What do we observe first in a plant? Flowers, right? They are bright, colourful and so beautiful. We use them for so many occasions. But did you know that they are not just pretty things to look at? They are responsible for Sexual Reproduction. Yes, you heard right. This means that they are ‘mothers’. Sounds interesting, right? So let’s learn about how flowers reproduce sexually.
The type of reproduction in which the fusion of male and female gamete occurs is known as sexual reproduction. Flowers produce male and female gametes in the reproductive organs.
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Comparison of Asexual and Sexual Reproduction
|In asexual reproduction, only one parent is necessary.||In sexual reproduction, two parents are necessary.|
|The process of gamete formation and fertilization does not occur.||The process of gamete formation and fertilization occurs.|
|Offsprings are exact copies of their parents.||Offsprings are not the exact copies of parents.|
|It generally occurs in lower organisms.||It generally occurs in higher organisms.|
Reproductive Part of a Plant
Flowers are the reproductive parts of a plant. Male and female gametes are produced in the flower.
The flower consists of four main parts-
- Sepals: They are the green leaf-like structures which protect the flower in the bud stage.
- Petals: They are the coloured structures. They are the most beautiful part of the flower that attracts the birds and insects for pollination
- Stamens: They are the male reproductive parts. Stamens consist of two parts – anther and filament. Anther is a swollen part of the stamen. The filament is a long, slender stalk which attaches the stamen to the flower. Pollen grains are formed inside the anther which produces the male gametes.
- Pistil or Carpel: It is the female reproductive part of the flower. It consists of three parts – stigma, style and the ovary. The stigma is at the top of the pistil. It receives the pollen grains during pollination. The style is a long, tube-like structure which passes the pollen grains to the ovary. The ovary is the swollen part present at the basal part of the pistil. The ovary consists of the ovule which bears the female gamete.
Uni-sexual and Bisexual Flowers
Flowers can be of two types depending upon whether both the sexual parts – male and female are present in the same flower or different flower.
- Bisexual flowers: Flowers which contain both the stamens and the pistil are known as bisexual flowers. For example- Rose, Hibiscus, Gulmohar, Mustard etc.
- Uni-sexual flowers: The flowers which contain either the stamens or the pistil are known as unisexual flowers. For example- Maize, Papaya, Cucumber etc.
Transfer of pollen grains from the anthers to the receptive stigma is known as pollination. Pollination is of two types:
- Self-pollination: In this process pollen grains from the anthers pollinate the stigma of the same flower.
- Cross-pollination: In this case pollen grains of one flower fall on a different flower of either the same plant or another plant.
Agents of Pollination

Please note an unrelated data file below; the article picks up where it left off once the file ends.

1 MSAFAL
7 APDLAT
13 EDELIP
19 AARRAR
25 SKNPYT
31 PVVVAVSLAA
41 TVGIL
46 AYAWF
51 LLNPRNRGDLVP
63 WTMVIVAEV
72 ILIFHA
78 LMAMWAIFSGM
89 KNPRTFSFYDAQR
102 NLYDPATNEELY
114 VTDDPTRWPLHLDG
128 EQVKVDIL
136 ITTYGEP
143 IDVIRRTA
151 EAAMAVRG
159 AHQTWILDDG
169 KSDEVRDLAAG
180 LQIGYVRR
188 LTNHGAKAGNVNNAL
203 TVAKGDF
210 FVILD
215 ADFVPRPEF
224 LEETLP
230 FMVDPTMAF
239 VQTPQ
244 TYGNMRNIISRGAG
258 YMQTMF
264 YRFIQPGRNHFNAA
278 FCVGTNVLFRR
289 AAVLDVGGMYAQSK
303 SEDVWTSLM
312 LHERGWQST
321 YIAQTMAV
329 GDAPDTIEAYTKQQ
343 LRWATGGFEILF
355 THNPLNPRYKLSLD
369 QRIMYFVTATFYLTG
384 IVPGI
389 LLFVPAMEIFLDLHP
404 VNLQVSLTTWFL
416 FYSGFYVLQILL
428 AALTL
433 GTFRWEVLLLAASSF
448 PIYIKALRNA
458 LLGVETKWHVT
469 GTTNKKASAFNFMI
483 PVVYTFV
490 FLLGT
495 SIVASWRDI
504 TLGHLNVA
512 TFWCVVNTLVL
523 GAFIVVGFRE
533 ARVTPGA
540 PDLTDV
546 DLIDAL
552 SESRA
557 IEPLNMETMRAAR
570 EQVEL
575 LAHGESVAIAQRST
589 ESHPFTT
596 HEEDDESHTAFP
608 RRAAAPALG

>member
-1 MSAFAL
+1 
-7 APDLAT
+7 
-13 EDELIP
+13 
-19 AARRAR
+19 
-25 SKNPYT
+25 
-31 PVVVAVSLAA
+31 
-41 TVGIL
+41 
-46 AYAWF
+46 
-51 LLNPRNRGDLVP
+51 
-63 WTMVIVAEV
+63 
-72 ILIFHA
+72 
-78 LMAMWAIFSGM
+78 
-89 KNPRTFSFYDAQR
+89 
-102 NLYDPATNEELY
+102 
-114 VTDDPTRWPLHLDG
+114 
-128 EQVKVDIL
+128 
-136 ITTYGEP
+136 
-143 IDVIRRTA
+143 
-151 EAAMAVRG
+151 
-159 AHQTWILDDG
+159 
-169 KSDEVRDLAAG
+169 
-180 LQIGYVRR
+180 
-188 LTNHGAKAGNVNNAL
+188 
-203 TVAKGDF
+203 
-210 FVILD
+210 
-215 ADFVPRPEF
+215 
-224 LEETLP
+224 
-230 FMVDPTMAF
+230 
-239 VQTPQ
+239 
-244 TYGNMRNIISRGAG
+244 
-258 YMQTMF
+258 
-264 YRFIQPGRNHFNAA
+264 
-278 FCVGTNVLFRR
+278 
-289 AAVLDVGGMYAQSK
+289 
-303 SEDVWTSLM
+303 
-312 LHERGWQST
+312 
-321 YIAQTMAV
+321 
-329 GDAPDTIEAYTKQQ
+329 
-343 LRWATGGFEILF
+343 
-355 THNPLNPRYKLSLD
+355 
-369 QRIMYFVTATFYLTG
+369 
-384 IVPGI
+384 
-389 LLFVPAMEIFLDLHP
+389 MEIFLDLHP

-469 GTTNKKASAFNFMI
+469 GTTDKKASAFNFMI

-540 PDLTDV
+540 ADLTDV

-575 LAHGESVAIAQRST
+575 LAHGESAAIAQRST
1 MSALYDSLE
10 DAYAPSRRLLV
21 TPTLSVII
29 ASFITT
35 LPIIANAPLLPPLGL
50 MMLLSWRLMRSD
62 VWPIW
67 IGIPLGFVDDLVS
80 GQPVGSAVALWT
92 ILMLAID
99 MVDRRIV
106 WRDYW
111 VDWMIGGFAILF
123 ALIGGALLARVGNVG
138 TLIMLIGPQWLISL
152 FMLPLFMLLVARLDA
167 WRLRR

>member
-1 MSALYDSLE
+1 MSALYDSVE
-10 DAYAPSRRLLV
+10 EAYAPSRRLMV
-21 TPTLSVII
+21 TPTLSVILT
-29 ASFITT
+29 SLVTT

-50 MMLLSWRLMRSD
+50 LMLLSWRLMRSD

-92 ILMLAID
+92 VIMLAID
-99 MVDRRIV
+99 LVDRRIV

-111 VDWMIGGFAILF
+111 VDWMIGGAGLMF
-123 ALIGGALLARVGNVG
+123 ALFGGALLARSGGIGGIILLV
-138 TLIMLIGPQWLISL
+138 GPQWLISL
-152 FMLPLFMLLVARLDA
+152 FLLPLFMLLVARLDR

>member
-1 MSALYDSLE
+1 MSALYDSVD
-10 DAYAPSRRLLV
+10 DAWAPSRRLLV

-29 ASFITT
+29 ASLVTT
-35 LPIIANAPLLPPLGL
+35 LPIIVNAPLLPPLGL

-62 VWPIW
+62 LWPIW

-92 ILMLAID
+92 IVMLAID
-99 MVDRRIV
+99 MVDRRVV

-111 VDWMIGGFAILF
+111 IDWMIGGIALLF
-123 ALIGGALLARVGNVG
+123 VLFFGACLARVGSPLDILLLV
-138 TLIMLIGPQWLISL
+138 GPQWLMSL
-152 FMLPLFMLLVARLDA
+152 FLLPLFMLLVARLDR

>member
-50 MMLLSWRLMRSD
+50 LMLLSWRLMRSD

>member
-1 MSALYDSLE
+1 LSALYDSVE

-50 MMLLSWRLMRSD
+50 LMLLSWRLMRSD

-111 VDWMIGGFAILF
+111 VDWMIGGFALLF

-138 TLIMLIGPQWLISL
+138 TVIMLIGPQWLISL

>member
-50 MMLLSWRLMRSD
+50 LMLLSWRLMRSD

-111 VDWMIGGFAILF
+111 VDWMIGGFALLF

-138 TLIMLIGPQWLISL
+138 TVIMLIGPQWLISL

Pollination occurs through some external agents like,
The pollen grains which are very light in weight can be passed on by wind from one flower to another or to the stigma of the same flower. This is known as wind pollination. Examples of wind pollination are pollination in wheat, rice, maize etc. Wind-pollinated flowers have the following characteristics:
- Wind-pollinated flowers are mostly small and not showy.
- They produce lightweight pollens in large number and do not produce nectar.
- The stigma is sticky.
When an insect sits on the flowers to collect the nectar, the pollen grains stick on their legs and wings. When they travel to another flower, they carry the pollens with them. In this way, they carry out pollination. Examples are a sweet pea, orchids, sunflower, buttercup. Characteristics of insect-pollinated flowers:
- These flowers have bright colours, are large and showy.
- They have nectaries, sticky stigma and sticky pollen grains.
- Some birds like Sunbird and hummingbirds and mammals like Squirrel also help in pollination.
Aquatic plants carry out water pollination. In this, the pollen grains are released in water passively and are carried out by water currents to the other flowers for pollination. Examples of water-pollination are seagrass, hydrilla etc.
Fertilization is the fusion of male and female gametes. It results in the formation of single-celled zygote.
Germination of Pollen Grain
The pollen grain develops pollen tube through the style and reaches the ovary. It enters the ovule from a small opening. Pollen tube carries the male gamete. Male gamete fuses with the female gamete to form the zygote.
Following changes take place in the flower after fertilization. The fertilized zygote grows into an embryo. The embryo has two parts – plumule which grows into shoot and radical which grows into the root.
- The ovary grows into fruit.
- The other parts of the flower fall off.
- The ovule develops into a seed.
Structure of Seed
The seed contains the embryo covered by the seed coat. Cotyledon present in the seed helps in the nourishment of the developing baby plant on germination of the seed.
Learn more about Vegetative Propagation here.
Questions For You
Q1: Which of the following statements is/are true for sexual reproduction in plants?
- Plants are obtained from seeds
- Two plants are always essential
- Fertilization can occur only after pollination
- Only insects are agents of pollination
Solution: Statements (a) and (c) are true.
Q2. In the diagram given below, label the parts marked (a), (b) and (c).
- Pollen grain
- Pollen tube passing through the stigma